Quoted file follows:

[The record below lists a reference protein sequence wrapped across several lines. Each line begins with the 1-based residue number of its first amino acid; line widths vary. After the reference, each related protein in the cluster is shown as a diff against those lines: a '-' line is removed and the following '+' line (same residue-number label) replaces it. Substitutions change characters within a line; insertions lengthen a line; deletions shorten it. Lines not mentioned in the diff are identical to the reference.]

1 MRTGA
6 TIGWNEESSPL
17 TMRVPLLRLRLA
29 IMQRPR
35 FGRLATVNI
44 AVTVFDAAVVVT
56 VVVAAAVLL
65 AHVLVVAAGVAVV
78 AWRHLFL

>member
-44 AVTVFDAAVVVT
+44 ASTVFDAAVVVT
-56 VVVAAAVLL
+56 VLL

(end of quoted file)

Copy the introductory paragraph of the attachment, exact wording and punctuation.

[The record below lists a reference protein sequence wrapped across several lines. Each line begins with the 1-based residue number of its first amino acid; line widths vary. After the reference, each related protein in the cluster is shown as a diff against those lines: a '-' line is removed and the following '+' line (same residue-number label) replaces it. Substitutions change characters within a line; insertions lengthen a line; deletions shorten it. Lines not mentioned in the diff are identical to the reference.]